©2014 BlackRock. All rights reserved. iSHARES and BLACKROCK are registered trademarks of BlackRock. All other marks are the property of their respective owners.

Investopedia and BlackRock have or may have had an advertising relationship, either directly or indirectly. This post is not paid for or sponsored by BlackRock, and is separate from any advertising partnership that may exist between the companies. The views reflected within are solely those of BlackRock and their Authors.


Related Articles
  1. Markets

    What Slow Global Growth Means for Portfolios

    While U.S. growth remains relatively resilient, global growth continues to slip.
  2. Markets

    Can Deflation Be Good?

    General economic theory consensus rules that deflation is bad for the economy. But the Swiss economy, which is growing despite a drop in prices for the last four years, is proving otherwise. ...
  3. Economics

    The Taylor Rule: Calculating Monetary Policy

    The Taylor Rule suggests how the central bank should change interest rates to account for inflation and other economic conditions.
  4. Investing

    Is US Inflation Too Low?

    One reason the Fed has delayed its first rate hike: U.S. inflation has been persistently running below the stated 2 % level the central bank seeks to target.
  5. Economics

    5 Ways to Play the Stock Market after an Interest Rate Hike

    When the Fed will raises rates is still the unknown, but if it happens investors can benefit. Financials, consumer and growth stocks should do well.
  6. Forex

    How CPI Affects the Dollar Against Other Currencies

    The Consumer Price Index is a broad measure of inflation, and inflation can have a dramatic impact on a currency's value against rival currencies.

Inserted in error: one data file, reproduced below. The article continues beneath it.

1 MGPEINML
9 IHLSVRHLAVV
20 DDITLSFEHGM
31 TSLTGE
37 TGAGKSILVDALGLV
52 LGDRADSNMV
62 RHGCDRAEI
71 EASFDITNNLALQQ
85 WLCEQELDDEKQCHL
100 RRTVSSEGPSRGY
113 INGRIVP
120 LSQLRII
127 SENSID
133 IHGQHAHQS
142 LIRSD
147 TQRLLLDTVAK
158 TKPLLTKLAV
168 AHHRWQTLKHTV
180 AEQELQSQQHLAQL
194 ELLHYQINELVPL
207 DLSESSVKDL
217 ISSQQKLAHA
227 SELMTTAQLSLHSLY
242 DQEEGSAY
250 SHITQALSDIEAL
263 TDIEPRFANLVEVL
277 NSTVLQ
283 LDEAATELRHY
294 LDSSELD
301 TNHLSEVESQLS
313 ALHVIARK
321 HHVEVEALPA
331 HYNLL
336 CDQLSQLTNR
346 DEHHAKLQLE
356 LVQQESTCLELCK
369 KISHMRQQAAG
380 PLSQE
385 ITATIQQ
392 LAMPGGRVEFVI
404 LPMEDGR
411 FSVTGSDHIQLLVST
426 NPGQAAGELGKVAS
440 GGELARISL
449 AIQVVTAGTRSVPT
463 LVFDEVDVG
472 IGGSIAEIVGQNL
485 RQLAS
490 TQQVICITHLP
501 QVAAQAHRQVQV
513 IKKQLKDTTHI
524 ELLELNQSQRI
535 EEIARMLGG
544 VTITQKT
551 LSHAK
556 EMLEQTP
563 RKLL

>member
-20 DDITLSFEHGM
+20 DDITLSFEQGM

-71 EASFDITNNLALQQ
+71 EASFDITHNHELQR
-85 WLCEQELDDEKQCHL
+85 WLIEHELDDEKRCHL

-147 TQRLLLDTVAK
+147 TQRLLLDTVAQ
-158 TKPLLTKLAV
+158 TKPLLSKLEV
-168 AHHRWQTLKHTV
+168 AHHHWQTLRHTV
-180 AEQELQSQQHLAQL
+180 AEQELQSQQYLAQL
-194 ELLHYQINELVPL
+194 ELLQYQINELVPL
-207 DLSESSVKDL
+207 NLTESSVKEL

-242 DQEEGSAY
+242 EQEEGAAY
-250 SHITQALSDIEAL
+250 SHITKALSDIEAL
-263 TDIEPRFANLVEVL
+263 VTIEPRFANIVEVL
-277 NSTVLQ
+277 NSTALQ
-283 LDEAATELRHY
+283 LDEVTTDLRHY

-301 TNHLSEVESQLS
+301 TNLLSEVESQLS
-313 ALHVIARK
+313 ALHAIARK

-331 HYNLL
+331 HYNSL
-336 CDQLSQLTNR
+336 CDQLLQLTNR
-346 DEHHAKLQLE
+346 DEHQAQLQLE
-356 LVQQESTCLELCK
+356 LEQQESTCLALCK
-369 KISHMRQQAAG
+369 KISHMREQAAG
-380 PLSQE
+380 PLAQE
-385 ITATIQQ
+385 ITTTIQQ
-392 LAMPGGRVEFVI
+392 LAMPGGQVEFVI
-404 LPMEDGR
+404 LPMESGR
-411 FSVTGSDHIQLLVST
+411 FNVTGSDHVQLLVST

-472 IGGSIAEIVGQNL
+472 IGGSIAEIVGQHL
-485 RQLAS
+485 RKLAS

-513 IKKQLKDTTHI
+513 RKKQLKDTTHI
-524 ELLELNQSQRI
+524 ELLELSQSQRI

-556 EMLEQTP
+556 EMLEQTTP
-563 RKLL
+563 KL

7. Economics

    Top 5 Cities with the Highest Inflation in the US

    Find out which American cities are hit hardest by inflation, and why California residents find themselves in a bigger pinch than anyone else.
  8. Economics

    10 Countries With Lower Interest Rates Than the US

    Learn about the 10 countries with lower interest rates than the United States and how interest rates indicate a country's economic outlook.
  9. Investing

    Petrobas Impact on the Brazilian Economy

    How the Petrobas scandal has shaken the Brazilian economy.
  10. Retirement

    This Is How Retirees Live On $1 Million Dollars

    Learn how retirees use various strategies, including immediate annuities and traditional portfolio investing, to make $1 million last throughout retirement.
  1. Are Canadian Pension Plans inflation-protected?

    The Canada Pension Plan protects pension holdings against inflation and adjusts its annual rates for inflation. The Canada ... Read Full Answer >>
  2. When is the best time to invest in inflation-protected securities?

    Investment timing decisions are among the most challenging faced by investors as they have a significant impact on ultimate ... Read Full Answer >>
  3. Should I include inflation-protected securities in my 401(k)?

    One of the most significant challenges faced by 401(k) account owners is the creation of an investment plan that can withstand ... Read Full Answer >>
  4. Is Social Security inflation-protected?

    Social Security benefits are inflation-protected. Social Security was created in 1935, and taxes were collected for the first ... Read Full Answer >>
  5. Why isn't the cost-of-living adjustment mandatory?

    A cost-of-living adjustment, or COLA, is a purchasing power protection mechanism provided to all monthly Social Security ... Read Full Answer >>
  6. Why are mutual funds subject to market risk?

    Like all securities, mutual funds are subject to market, or systematic, risk. This is because there is no way to predict ... Read Full Answer >>

You May Also Like

Hot Definitions
  1. Cyber Monday

    An expression used in online retailing to describe the Monday following U.S. Thanksgiving weekend. Cyber Monday is generally ...
  2. Bar Chart

    A style of chart used by some technical analysts, on which, as illustrated below, the top of the vertical line indicates ...
  3. Take A Bath

    A slang term referring to the situation of an investor who has experienced a large loss from an investment or speculative ...
  4. Black Friday

    1. A day of stock market catastrophe. Originally, September 24, 1869, was deemed Black Friday. The crash was sparked by gold ...
  5. Turkey

    Slang for an investment that yields disappointing results or turns out worse than expected. Failed business deals, securities ...
  6. Barefoot Pilgrim

    A slang term for an unsophisticated investor who loses all of his or her wealth by trading equities in the stock market. ...
Trading Center